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The Major Players You'll Work With When Running an Import/Export Business Before you dive in and launch an import/export business, find out just who and what agencies you'll need to work with to make your business a success.

By Entrepreneur Staff

ake1150sb | Getty Images

The following excerpt is from the Staff of Entrepreneur's book Start Your Own Import/Export Business. Buy it now from Amazon | Barnes & Noble | IndieBound

Let's take a look at the agencies you may be working with as you manage your import/export business. While they can be divided in broad strokes into importers and exporters, there are many variations on the main theme.

Export management company (EMC). An EMC handles export operations for a domestic company that wants to sell its product overseas but doesn't know how (and perhaps doesn't want to know how). The EMC does it all -- hiring dealers, distributors and representatives; handling advertising, marketing and promotions; overseeing marking and packaging; arranging shipping; and sometimes arranging financing. In some cases, the EMC even takes title to (purchases) the goods, in essence becoming its own distributor. EMCs usually specialize by product, foreign market or both, and -- unless they've taken title -- are paid by commission, salary or retainer plus commission.

Export trading company (ETC). While an EMC has merchandise to sell and is using its energies to seek out buyers, an ETC attacks the other side of the trading coin. It identifies what foreign buyers want to spend their money on and then hunts down domestic sources willing to export, thus becoming a pseudo-EMC. An ETC sometimes takes title to the goods and sometimes works on a commis­sion basis.

Import/export merchant. This international entrepreneur is a sort of free agent. He has no specific client base and doesn't specialize in any one industry or line of products. Instead, he purchases goods directly from a domestic or foreign manu­facturer, then packs, ships and resells the goods on his own. This means that unlike his compatriot, the EMC, he assumes all the risks (as well as all the profits).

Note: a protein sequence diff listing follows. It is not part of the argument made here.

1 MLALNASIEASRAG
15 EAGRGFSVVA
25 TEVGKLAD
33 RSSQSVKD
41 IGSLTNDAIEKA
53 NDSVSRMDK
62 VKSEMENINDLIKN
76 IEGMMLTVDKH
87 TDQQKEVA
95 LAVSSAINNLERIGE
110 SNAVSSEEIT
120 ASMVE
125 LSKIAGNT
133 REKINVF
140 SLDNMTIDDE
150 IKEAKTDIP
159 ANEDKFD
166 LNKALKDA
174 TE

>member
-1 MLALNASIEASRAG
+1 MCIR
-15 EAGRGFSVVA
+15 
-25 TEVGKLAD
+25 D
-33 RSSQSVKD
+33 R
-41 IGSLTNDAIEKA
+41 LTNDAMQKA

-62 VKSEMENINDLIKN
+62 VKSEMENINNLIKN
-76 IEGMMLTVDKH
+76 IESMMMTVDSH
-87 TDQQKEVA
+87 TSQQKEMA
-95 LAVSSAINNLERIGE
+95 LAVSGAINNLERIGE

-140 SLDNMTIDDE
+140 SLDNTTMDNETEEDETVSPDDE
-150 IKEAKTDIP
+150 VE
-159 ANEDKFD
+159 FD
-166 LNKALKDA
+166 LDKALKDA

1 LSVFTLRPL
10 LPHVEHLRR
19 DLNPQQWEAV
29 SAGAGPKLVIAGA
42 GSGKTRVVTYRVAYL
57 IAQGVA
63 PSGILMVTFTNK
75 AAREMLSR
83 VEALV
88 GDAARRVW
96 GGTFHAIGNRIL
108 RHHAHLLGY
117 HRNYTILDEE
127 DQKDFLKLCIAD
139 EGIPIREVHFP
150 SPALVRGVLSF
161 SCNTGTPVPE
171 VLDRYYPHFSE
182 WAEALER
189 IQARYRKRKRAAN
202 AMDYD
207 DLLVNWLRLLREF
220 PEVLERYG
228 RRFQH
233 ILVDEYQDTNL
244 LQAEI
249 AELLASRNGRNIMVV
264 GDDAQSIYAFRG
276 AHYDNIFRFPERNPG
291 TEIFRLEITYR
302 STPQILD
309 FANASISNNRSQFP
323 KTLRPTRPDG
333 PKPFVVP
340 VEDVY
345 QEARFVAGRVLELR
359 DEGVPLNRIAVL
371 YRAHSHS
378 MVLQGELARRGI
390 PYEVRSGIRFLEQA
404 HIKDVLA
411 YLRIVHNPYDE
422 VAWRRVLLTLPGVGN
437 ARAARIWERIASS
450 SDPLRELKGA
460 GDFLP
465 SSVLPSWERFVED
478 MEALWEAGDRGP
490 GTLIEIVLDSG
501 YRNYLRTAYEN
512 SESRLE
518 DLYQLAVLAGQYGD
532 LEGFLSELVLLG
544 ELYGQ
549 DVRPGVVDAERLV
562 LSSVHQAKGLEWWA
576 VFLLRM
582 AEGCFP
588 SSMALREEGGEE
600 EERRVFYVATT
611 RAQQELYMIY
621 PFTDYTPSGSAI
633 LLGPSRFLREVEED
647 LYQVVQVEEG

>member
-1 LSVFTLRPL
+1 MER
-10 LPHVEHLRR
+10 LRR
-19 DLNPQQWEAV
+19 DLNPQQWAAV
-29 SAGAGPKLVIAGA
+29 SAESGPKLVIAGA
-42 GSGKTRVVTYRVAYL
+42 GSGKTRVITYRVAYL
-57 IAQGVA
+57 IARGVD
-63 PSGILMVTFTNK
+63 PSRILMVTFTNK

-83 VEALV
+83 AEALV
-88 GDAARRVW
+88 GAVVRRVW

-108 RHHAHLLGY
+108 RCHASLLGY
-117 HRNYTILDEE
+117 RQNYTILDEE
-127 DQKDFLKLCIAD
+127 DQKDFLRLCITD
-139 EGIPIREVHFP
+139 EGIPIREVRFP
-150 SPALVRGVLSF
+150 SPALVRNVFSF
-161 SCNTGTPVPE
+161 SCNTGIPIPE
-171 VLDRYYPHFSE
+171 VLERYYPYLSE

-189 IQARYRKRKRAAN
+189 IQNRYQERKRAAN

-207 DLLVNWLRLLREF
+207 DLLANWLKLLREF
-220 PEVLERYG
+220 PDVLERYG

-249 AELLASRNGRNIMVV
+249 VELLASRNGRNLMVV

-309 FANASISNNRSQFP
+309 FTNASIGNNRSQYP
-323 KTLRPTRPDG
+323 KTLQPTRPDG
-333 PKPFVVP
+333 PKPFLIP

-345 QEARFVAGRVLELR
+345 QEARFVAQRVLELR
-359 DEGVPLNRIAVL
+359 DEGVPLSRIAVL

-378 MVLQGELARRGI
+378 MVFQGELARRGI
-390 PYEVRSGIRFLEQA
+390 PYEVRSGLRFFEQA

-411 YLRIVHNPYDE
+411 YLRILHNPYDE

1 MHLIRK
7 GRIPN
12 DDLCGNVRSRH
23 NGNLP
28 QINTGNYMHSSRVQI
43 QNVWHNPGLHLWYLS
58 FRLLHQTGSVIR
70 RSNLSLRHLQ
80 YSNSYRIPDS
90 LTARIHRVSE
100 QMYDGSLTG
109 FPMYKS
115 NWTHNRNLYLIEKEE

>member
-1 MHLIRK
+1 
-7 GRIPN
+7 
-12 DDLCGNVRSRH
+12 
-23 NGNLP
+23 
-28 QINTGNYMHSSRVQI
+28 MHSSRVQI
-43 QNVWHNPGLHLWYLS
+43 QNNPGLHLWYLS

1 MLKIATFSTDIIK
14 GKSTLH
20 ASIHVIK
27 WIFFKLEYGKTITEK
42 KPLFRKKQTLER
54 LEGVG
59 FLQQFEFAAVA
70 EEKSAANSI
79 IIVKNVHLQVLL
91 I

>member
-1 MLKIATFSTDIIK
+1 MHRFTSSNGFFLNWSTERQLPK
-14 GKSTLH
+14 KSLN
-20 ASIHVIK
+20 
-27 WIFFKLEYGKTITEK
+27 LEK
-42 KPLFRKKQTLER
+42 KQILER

Let's say you're an exporter with a really hot product to sell. Who do you look for? A buyer, otherwise known as an importer. Here's the rundown on the various types of importers:

Commission agents. These are intermediaries commissioned by foreign firms searching for domestic products to purchase.

Commission representatives. Similar to independent sales reps in the United States, these folks usually work on a commission basis, and because they don't purchase (take title to) the product, they don't assume any risk or responsibility.

Country-controlled buying agents. These foreign government agencies or quasi-governmental firms are charged with the responsibility of locating and purchasing desired products.

Foreign distributors. Similar to wholesale distributors in the United States, these merchants buy for their own account, taking title to and responsibility for the mer­chandise.

State-controlled trading companies. Some countries have government-sanctioned and controlled trading entities. These agencies often deal in raw materials, agricul­tural machinery, manufacturing equipment and technical instruments.

The major players

There are, of course, more players than just the importers, exporters and their cast of distributors and representatives. You'll also be dealing with the major players in the game: the government entities.

Two important goals of the U.S. Customs Facilitation and Trade Enforcement Reauthorization Act of 2009 were enhancement of supply chain security and enhancement of trade facilitation. Toward those goals, the U.S. government created the U.S. Customs and Border Protection Agency (CBP) and the U.S. Immigration and Customs Enforcement Agency (ICE). Together these two agencies take on many more tasks than just checking for contraband souvenirs. According to their websites, they also:

  • assess and collect customs duties, excise taxes, fees and penalties due on imported merchandise;
  • intercept and seize contraband, including narcotics and other illegal drugs;
  • process people, baggage, cargo and mail;
  • administer certain navigation laws;
  • protect American business, labor and intellectual property rights by enforcing U.S. laws designed to prevent illegal trade practices, including pro­visions related to quotas and the marking of imported goods;
  • enforce the Anti-Dumping Act;
  • provide customs records for copyrights, patents and trademarks;
  • enforce import and export restrictions and prohi­bitions, including the export of technology used to make weapons of mass destruction;